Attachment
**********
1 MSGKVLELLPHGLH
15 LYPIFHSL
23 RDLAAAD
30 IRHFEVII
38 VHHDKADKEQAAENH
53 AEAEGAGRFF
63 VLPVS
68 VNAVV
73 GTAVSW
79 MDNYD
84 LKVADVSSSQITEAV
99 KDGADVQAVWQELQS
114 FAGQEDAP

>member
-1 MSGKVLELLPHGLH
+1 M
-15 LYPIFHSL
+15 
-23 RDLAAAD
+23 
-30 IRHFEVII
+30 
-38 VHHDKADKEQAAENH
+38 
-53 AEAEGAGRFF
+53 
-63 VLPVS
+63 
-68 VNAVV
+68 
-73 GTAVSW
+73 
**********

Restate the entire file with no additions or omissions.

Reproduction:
1 MSGKVLELLPHGLH
15 LYPIFHSL
23 RDLAAAD
30 IRHFEVII
38 VHHDKADKEQAAENH
53 AEAEGAGRFF
63 VLPVS
68 VNAVV
73 GTAVSW
79 MDNYD
84 LKVADVSSSQITEAV
99 KDGADVQAVWQELQS
114 FAGQEDAP

>member
-1 MSGKVLELLPHGLH
+1 M
-15 LYPIFHSL
+15 
-23 RDLAAAD
+23 
-30 IRHFEVII
+30 
-38 VHHDKADKEQAAENH
+38 
-53 AEAEGAGRFF
+53 
-63 VLPVS
+63 
-68 VNAVV
+68 
-73 GTAVSW
+73 